Rhode Island’s History in Brownfields

old drawing of slater mill
slater mill

As the birthplace of the American Industrial Revolution, communities in Rhode Island have served as vital locations for industries to settle given their proximity to the Blackstone River. Since the establishment of America’s first successful water powered cotton-spinning mill in 1790 (the Slater Mill in Pawtucket), the Blackstone and its surrounding communities have felt the impacts of industrial pollution. Textile manufacturers discharged dyes; leather and metal working plants discharged heavy metals; and woodworking companies discharged varnish, solvents, and paints. The river powered the factories and served as a repository for the waste they and the valley’s growing population produced.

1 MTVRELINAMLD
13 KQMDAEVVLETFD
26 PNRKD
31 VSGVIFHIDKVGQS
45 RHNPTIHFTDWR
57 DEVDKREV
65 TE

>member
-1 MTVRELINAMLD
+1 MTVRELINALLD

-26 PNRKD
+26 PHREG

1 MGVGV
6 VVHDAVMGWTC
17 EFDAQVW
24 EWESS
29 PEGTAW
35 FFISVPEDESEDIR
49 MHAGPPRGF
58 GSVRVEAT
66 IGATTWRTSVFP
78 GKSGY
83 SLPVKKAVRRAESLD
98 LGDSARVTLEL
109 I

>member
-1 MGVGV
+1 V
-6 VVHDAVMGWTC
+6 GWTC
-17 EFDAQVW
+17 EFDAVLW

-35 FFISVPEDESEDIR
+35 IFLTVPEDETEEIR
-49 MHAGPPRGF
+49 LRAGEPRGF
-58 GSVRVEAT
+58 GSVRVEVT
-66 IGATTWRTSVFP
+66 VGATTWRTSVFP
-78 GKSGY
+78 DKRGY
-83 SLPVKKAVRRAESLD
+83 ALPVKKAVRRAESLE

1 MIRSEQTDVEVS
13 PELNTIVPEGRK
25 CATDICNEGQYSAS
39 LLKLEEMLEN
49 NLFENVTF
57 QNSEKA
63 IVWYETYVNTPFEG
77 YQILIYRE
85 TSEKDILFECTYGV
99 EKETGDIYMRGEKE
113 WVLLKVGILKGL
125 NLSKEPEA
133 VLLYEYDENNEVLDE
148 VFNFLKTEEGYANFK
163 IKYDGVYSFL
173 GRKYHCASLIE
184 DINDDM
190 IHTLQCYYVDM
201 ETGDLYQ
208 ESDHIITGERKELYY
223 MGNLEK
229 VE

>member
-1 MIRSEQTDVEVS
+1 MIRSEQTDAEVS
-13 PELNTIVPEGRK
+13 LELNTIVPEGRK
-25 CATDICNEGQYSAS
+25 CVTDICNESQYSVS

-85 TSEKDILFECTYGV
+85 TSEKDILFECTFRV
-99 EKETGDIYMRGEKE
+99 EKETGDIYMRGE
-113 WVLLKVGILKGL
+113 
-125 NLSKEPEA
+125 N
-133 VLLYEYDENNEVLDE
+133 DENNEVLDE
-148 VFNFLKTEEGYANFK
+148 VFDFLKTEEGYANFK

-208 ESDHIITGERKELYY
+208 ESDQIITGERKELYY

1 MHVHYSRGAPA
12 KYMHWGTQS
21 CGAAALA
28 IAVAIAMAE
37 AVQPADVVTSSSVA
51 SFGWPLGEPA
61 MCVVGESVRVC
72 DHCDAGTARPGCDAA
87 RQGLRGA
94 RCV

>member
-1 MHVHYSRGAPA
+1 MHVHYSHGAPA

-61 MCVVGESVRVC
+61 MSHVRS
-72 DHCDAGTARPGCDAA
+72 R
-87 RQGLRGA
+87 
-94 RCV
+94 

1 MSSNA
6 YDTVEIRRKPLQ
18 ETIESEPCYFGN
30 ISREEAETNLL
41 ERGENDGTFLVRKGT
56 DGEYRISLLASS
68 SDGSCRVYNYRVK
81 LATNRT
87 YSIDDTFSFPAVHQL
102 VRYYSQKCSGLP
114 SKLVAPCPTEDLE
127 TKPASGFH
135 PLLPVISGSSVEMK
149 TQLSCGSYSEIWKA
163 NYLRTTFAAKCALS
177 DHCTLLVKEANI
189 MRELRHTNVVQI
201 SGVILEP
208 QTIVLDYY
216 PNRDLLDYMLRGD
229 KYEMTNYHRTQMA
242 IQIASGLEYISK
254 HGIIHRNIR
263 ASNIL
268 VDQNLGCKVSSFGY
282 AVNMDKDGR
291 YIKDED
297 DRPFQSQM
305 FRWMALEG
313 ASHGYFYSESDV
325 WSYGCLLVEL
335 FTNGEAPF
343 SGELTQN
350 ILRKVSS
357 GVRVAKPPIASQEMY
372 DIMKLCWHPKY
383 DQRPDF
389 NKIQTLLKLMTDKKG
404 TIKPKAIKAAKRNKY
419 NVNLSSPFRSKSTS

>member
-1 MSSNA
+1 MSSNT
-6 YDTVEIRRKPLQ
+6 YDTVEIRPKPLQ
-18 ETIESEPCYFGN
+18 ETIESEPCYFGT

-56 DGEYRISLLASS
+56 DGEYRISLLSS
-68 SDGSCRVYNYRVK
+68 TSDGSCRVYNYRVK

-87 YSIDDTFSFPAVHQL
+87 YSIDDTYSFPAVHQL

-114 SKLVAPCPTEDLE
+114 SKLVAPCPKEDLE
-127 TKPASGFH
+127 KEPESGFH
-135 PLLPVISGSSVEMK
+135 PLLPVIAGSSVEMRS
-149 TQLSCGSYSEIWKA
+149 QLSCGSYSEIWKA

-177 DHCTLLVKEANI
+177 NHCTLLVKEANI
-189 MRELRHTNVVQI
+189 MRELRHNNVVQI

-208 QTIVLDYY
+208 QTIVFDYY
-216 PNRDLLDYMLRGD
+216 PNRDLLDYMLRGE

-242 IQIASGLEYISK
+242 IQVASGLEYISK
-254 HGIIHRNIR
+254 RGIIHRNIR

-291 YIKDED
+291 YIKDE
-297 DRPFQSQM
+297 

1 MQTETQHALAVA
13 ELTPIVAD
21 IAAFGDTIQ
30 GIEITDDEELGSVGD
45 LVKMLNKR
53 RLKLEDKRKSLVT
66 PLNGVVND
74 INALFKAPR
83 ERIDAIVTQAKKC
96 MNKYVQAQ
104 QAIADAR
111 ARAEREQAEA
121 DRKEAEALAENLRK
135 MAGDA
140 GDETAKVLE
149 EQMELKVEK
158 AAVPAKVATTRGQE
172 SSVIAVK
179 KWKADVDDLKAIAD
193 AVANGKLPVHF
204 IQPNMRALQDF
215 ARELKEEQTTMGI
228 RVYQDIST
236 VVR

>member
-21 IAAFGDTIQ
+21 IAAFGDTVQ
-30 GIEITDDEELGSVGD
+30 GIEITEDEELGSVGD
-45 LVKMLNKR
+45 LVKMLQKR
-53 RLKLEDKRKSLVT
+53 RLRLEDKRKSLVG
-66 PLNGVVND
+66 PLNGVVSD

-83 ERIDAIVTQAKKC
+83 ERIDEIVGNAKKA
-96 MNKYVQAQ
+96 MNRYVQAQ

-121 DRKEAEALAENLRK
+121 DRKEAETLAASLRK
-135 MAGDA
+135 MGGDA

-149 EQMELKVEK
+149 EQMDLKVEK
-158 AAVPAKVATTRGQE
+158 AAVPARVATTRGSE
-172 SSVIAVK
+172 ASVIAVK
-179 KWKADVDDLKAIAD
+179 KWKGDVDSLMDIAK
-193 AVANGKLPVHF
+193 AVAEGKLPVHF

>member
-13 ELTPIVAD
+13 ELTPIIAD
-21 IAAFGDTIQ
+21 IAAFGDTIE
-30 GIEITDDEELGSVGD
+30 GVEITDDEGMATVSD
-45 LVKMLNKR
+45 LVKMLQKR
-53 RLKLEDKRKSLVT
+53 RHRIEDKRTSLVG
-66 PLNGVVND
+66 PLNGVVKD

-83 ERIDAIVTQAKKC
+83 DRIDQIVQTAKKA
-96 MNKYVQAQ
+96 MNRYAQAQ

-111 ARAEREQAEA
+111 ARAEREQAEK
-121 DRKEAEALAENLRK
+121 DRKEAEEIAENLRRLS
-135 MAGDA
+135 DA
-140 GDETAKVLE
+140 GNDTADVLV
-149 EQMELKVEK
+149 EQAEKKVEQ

Originally, most jobs were filled by local farm families. The early 1800s brought an influx of immigrants from England and Scotland. By the 1820s and 1830s, Irish laborers arrived to work in the mills and during the 1860s and 1870s, French-Canadians were recruited to work in the mills. With the spur of textile mills along the Blackstone, artisans and merchants opened shops, schools and churches were established, and cottages were constructed with the mills functioning as the community’s center. Populations skyrocketed between the mid-1800s and the early 1900s.